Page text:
It was an important half-time break for Brazil in Moscow — one which they trust will help them return to the same venue to contest the World Cup final.
Under coach Tite Brazil breezed through qualification for Russia 2018 — against, however, hardly a vintage crop of South American teams. A doubt was left hanging. How would they fare against European opposition? And come half-time of the match against Russia, that doubt was nagging away like a bad toothache.
Last November, Brazil had been held to a stale goalless draw against England at Wembley. And it was happening once again in Moscow.
Both times Brazil were the away side. But, in front of their own fans, the opposition played as if they were the road side; cautiously pulling nearly everyone behind the ball, denying the Brazilians attacking space, inviting Brazil to try to break them down and overcommit to attack in the process.
Worryingly, Brazil were not looking especially threatening — either with Neymar against England, or without him against Russia. Even more worryingly, as the game wore on, the opposition would grow in confidence. England nearly snatched victory at the end of the match at Wembley. And the longer the first half wore, on, the more dangerous Russia were starting to look when they launched their occasional attacks.
The Russians found that they could isolate Casemiro, Brazil’s holding midfielder, and beat him. And they were finding space behind Dani Alves and Marcelo, Brazil’s attack-minded full-backs. If the second half followed a similar pattern, then there was a real danger of Brazil leaving Moscow with their confidence dented — hardly ideal preparation for a trip to Germany on Tuesday, let alone the return to Russia when it really matters in June.
A final score of 3-0, then, is a significant morale boost. The game was decided with three goals in the first 21 minutes of the second half, and turned into a victory parade. And a slight piece of tinkering at half-time made all the difference.
Preparing themselves to meet defensive opponents in the World Cup, for this match Brazil tried an attacking experiment. Normally the substitute for the absent Neymar would be Phillippe Coutinho switching wings to the left, with Willian coming into the team wide on the right. This time, though, Douglas Costa of Juventus was introduced on the left wing, with Willian on the right and Coutinho playing a central midfield role, taking the place of Renato Augusto.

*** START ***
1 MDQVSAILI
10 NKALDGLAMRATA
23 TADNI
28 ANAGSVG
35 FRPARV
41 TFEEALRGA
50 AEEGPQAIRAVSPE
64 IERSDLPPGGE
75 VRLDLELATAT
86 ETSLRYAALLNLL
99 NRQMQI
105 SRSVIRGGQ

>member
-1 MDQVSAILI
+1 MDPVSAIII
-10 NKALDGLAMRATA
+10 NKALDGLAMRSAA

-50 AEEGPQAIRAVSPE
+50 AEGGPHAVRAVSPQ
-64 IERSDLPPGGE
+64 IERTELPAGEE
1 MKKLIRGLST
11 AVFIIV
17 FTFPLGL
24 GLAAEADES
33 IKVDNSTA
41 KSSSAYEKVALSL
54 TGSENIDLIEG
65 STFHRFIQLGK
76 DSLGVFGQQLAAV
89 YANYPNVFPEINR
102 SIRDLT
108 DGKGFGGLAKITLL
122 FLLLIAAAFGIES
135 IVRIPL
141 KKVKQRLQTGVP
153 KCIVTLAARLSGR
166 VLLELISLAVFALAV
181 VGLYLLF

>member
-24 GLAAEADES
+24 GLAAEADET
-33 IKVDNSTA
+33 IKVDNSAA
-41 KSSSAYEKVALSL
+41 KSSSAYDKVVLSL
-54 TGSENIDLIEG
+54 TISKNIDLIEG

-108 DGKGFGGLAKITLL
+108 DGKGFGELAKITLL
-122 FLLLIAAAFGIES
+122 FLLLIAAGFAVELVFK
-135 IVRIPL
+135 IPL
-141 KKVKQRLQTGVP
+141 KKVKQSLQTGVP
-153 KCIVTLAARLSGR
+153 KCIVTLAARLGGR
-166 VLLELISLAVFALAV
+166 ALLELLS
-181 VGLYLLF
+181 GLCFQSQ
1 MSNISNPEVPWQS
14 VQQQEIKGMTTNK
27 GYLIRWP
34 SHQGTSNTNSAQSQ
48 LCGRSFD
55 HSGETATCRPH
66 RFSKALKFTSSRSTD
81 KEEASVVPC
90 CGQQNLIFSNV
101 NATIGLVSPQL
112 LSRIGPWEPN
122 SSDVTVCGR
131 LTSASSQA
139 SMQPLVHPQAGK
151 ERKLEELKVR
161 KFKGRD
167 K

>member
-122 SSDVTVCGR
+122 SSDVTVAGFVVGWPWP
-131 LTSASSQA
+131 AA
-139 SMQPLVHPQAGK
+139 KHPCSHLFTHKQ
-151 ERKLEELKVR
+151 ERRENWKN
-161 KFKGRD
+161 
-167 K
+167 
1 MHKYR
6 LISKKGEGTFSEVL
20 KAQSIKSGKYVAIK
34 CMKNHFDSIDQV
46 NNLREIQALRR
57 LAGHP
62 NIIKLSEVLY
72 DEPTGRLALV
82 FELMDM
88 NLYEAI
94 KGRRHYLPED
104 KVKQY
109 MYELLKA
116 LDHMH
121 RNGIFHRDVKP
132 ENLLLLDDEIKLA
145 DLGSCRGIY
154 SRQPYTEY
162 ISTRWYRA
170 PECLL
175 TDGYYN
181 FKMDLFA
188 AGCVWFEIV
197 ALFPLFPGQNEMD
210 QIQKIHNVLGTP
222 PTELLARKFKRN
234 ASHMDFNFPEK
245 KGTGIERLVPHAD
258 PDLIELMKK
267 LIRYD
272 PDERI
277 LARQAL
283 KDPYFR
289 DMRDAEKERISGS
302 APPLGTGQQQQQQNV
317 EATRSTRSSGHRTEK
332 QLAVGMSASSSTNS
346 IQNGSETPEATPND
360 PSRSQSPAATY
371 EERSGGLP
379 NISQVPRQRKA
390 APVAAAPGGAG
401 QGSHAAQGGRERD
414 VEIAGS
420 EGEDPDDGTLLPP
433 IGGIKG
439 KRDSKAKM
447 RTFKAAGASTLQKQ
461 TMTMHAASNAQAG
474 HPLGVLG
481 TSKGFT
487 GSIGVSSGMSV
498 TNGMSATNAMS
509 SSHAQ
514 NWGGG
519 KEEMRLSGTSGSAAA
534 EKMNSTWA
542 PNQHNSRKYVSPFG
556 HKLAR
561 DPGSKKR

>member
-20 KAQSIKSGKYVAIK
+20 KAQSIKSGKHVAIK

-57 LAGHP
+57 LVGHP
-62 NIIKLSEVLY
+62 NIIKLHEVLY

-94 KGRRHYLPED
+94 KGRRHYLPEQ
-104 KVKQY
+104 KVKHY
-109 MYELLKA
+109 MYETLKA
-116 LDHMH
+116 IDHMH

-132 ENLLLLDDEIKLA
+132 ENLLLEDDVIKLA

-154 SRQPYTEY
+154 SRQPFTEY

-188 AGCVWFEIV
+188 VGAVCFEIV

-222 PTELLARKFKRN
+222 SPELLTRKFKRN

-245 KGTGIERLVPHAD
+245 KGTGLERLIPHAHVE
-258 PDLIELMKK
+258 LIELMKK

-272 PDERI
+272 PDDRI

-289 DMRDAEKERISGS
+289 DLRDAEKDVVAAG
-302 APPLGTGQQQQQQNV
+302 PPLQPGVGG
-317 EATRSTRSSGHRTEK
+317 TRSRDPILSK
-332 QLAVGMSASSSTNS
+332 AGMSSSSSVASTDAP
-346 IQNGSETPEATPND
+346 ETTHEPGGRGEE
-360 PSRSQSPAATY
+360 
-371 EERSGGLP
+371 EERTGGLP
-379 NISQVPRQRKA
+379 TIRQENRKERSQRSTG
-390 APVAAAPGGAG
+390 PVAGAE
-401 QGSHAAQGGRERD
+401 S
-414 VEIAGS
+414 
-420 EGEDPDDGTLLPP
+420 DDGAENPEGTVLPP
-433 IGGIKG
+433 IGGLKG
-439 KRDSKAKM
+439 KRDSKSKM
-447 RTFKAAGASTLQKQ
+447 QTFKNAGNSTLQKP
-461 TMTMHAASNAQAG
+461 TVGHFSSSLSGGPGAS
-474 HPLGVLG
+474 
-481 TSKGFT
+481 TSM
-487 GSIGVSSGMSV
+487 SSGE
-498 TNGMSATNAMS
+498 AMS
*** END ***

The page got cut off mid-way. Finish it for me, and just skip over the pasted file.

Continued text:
In the first half, this failed to spark because Coutinho was receiving the ball in deep positions, and was unable to establish a relationship with centre-forward Gabriel Jesus. At the interval Tite moved Douglas Costa wider, looking for him to get chalk on his boots down the left touchline. Behind him, left-back Marcelo now had a channel to cut inside, in turn forcing Coutinho up into the space around the penalty area where he could make things happen. And then the show kicked off. The ball started to fly, the Russian defence started to become stretched and the chances started to appear.
Brazil were almost in trouble once more in the space behind Marcelo, but a quick break involving Douglas Costa out wide, with a switch to Willian almost produced a goal, and ended up producing a corner. Brazil took it short, changed the angle, and then both centre-backs showed their penalty area prowess, Thiago Silva’s header forcing a save, Miranda forcing home the rebound.
And once Tite men were in front, Russia had to commit men forward and Paulinho managed to show off his speciality — finding space in the penalty area. He got on the end of a quick, well-constructed move to win a penalty, tucked home by Coutinho, and then he was in the right place to meet an excellent Willian cross with a close-range header to complete the scoring.
Brazil, then, managed to come through the challenge of an opponent looking to sit deep and launch sporadic breaks — as so many of their World Cup adversaries will try to do this summer. Germany on Tuesday will supply a different kind of test. Tite will surely re-enforce his midfield, with Fernandinho probably coming in to operate alongside Casemiro. But that space behind the full-backs will almost certainly be an issue. It will be fascinating to see how this potential weakness is probed by the reigning world champions.
Tim Vickery covers South American football for ESPN FC. Follow him on Twitter @Tim_Vickery.